Senior Education Researcher, SRI Education
Wei-Bing Chen, PhD, focuses on early childhood development, school readiness, family support and engagement, and improving outcomes for disadvantaged children. She has experience evaluating a wide range of school- and community-based programs (including in non-early childhood content areas) using both quantitative and qualitative methods. She also provides technical assistance (TA) to state and local clients, increasing their capacity for evaluation, program implementation, and systems-building.
From 2020 to 2022, Chen was the Deputy Director of the National Technical Assistance Center for Preschool Development Grants Birth through 5 (PDG B-5 TA), funded by the U.S. Department of Health and Human Services, Administration for Children and Families. She is an expert on coordinating eligibility and enrollment into early childhood programs as a strategy for systems-building.
Her prior projects include assisting Oregon in implementing their PDG B-5 initial grant, an evaluation of an early literacy initiative funded by the McKnight Foundation in Minnesota, a feasibility study of using the Pay for Success model to fund preschool quality enhancement in Minnesota, and an evaluation of a newly implemented centralized system of supports for evidence-based home visiting program staff in Washington. She also conducted an evaluation of the implementation and effectiveness of two of Minnesota’s Race to the Top-Early Learning Challenge programs, developed an online guide to reducing preschool suspensions and expulsions, and provided technical assistance and evaluation services to programs supporting early childhood development in San Mateo County, California.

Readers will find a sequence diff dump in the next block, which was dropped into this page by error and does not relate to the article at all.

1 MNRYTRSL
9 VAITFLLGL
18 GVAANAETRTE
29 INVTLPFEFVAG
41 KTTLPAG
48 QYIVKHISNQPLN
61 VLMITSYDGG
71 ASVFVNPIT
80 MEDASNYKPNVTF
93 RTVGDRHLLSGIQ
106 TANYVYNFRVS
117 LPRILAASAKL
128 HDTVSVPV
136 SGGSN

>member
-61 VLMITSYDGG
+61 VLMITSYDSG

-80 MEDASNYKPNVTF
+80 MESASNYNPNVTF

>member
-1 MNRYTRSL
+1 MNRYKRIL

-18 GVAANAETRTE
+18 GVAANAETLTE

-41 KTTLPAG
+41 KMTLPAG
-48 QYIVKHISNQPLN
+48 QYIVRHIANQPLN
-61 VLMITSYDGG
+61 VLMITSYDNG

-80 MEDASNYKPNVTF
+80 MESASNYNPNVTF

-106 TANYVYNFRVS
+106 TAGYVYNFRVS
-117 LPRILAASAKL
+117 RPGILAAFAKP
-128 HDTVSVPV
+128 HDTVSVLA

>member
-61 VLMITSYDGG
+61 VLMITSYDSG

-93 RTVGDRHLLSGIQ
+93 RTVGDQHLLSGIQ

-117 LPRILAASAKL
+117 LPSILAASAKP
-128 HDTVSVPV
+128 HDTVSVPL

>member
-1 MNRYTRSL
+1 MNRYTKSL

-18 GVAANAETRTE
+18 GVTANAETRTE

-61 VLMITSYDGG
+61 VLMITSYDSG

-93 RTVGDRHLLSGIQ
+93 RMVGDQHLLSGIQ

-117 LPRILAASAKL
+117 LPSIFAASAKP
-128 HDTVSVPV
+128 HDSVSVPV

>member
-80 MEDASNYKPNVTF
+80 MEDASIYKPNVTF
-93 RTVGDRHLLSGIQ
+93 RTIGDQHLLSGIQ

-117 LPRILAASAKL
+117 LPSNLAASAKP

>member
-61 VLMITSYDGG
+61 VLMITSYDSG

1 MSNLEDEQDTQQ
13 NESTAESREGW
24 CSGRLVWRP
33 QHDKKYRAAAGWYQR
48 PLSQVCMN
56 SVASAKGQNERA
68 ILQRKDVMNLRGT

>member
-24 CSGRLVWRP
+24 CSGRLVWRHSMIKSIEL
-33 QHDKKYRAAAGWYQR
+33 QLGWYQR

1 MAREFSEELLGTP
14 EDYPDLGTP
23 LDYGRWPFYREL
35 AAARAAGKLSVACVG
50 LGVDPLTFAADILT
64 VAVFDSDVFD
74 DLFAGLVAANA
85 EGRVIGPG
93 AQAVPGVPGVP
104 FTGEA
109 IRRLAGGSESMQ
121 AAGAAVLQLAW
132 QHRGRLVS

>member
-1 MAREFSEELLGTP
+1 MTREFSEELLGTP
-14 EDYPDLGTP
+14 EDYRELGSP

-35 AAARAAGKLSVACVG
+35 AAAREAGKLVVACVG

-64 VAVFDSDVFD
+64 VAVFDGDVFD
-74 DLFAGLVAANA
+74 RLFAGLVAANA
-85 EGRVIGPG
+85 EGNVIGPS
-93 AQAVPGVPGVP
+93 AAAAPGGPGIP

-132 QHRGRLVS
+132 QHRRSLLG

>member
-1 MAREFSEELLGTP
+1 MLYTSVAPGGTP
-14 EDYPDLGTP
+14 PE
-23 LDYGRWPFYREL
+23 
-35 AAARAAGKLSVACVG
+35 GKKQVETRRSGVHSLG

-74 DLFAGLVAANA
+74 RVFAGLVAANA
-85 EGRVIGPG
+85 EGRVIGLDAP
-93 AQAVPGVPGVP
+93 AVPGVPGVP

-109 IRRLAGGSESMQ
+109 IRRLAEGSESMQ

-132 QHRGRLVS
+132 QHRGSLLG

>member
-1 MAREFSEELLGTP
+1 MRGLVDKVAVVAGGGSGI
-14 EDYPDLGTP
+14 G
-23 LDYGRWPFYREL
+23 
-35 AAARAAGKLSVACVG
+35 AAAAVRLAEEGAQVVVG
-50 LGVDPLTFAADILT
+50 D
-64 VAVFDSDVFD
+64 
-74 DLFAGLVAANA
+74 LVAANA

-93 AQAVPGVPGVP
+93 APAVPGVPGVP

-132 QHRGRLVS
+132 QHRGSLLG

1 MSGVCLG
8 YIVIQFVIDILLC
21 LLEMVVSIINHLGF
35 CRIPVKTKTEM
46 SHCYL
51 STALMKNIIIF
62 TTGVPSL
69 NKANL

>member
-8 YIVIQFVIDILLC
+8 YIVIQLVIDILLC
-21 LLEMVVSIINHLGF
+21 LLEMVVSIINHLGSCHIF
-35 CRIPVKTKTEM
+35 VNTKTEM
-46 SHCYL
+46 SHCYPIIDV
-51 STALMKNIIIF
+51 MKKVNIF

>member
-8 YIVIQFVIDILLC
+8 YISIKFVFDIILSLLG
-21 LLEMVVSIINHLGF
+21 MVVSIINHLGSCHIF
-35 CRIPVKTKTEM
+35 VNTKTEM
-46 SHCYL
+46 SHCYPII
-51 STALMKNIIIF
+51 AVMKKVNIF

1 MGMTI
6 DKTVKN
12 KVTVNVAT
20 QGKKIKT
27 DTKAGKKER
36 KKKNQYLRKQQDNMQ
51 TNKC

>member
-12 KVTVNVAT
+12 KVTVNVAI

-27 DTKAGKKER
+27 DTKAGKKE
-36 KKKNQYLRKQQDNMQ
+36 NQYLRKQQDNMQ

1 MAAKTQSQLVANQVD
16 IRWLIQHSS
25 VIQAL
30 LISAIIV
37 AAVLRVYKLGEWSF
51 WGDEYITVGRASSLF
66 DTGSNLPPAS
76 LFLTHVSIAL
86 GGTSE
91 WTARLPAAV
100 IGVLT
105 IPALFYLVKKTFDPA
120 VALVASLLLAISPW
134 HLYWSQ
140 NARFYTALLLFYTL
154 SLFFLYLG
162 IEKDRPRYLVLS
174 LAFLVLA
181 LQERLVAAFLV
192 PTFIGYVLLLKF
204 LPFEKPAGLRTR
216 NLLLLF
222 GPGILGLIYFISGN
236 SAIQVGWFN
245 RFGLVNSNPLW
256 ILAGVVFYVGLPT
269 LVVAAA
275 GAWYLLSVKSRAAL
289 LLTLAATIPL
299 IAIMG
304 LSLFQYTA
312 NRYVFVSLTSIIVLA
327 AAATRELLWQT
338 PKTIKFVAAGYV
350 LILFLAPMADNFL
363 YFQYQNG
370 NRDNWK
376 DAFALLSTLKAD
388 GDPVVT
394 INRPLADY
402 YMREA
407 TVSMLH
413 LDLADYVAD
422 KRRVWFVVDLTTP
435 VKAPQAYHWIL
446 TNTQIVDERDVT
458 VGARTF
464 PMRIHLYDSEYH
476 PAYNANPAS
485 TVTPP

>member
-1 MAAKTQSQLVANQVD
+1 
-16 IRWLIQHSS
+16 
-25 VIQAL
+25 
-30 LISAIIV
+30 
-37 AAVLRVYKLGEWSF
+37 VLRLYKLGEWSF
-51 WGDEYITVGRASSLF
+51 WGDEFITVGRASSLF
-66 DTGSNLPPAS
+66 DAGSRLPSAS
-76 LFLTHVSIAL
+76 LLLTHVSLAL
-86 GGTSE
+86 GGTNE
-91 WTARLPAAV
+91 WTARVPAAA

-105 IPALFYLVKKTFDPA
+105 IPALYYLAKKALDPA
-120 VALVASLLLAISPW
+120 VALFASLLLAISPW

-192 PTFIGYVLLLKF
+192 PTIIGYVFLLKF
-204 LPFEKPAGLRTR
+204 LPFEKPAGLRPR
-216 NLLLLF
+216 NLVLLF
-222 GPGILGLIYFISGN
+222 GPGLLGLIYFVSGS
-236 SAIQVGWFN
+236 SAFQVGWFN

Before joining SRI, Chen developed and implemented a visuospatial fine-motor-skills intervention in an after-school setting, examined the effects of the pre-referral intervention team process on elementary student and teacher outcomes, and evaluated community-based programs supporting kinship caregivers and families who adopted children with disabilities. She began her career as a paraprofessional in a school for children with severe emotional disorders in need of intensive residential or day treatment.
She earned her PhD in educational psychology-applied developmental science from the University of Virginia, and BA in psychology and molecular cell biology from the University of California, Berkeley.
Recent publicationsmore +
- Evaluation of the Oakland Health Pathways Project: Final Report
- Who gets what? Describing the non‐supervisory training and supports received by home visiting staff members and its relationship with turnover
- Student Experiences in Health Pathways. Findings from an Evaluation of Oakland Health Pathways